Skip to Content
3-27-2008 @ 8:38PM
Okay. There's plenty of problems with your argument Matt. For starters, making a class completely 1 stat reliant is VERY limiting. It brings down the different playable styles available. To exemplify, a rogue who stacks crit tends to go for smaller damage on each hit, but makes it up in the frequency of their hit. Just as well, a rogue who stacks attack power tends to go for bigger damage each hit, but typically sacrifices critical strike chance. The combination of stats allows for many different styles of class play.Oh by the way, gameplay is put over logic. Just because it works out logically doesn't mean it works out in terms of playability and balance. ;]Excuse me, but as a person who plays a non-intellect based class (My only character), what was the preexisting system before this? As in, what exactly changed, I know what happened when 2.4 hit-but how did it work before?
3-27-2008 @ 8:50PM
The previous system was that spirit restored a fixed amount of mana per point. Problem being that spirit is itemized at the same point value as the other four attributes, so you were giving up a lot of other stats for an amount of regen that simply didn't scale very well, especially with larger health and mana pools in TBC. Also remember that spirit-based health regen doesn't function in combat at all for any class other than trolls, and mana regen is shut off for five seconds after each spell-cast, meaning no spirit regen unless your class has a spell or talent to allow it. Spirit was overall pretty useless.So they changed it to scale with intellect in the hopes of making it better (primarily for healers, many of whom have a talent to allow 30% of their regen to continue in combat) so that people wouldn't avoid it anymore. And apparently they forgot that hunters don't stack intellect. That said, total ignorance about the high end hunter game here, but aren't hunters subject to the 5-second rule? Is there actually room for a tick of spirit regen in your shot rotations to begin with?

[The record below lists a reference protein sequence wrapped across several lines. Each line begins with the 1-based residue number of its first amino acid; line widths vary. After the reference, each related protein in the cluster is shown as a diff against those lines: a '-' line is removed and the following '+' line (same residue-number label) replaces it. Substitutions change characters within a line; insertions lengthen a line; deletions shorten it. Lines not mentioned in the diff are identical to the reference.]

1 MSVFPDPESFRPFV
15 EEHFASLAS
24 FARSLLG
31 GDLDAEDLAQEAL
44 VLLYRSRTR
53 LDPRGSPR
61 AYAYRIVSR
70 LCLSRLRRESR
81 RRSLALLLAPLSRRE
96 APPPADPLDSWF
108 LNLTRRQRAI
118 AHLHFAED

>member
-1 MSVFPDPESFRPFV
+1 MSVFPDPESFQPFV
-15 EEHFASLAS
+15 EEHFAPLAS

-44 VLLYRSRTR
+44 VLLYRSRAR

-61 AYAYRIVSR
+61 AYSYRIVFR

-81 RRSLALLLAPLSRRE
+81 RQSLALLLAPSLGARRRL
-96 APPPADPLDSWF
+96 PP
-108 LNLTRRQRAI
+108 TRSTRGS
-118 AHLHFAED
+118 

First time? A confirmation email will be sent to you after submitting.
Members enter your username and password.
Enter your AOL or AIM screenname and password.
Please keep your comments relevant to this blog entry. Email addresses are never displayed, but they are required to confirm your comments.
When you enter your name and email address, you'll be sent a link to confirm your comment, and a password. To leave another comment, just use that password.
To create a live link, simply type the URL (including http://) or email address and we will make it a live link for you. You can put up to 3 URLs in your comments. Line breaks and paragraphs are automatically converted — no need to use <p> or <br /> tags.